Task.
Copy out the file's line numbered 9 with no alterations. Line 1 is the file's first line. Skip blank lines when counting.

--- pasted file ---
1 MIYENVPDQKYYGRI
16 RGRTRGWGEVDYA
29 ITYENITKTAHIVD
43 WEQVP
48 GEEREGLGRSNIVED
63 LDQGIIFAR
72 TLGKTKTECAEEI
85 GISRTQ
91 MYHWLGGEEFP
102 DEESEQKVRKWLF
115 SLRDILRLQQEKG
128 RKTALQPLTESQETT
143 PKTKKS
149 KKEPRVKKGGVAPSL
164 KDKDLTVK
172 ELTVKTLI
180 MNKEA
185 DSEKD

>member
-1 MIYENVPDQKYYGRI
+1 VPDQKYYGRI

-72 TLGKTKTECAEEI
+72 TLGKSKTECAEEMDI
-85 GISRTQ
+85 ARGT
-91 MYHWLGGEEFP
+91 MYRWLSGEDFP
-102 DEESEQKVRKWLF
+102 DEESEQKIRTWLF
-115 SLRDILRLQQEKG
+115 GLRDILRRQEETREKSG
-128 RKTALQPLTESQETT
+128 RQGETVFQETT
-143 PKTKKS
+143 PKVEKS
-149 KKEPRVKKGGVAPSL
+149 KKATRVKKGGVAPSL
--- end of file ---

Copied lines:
91 MYHWLGGEEFP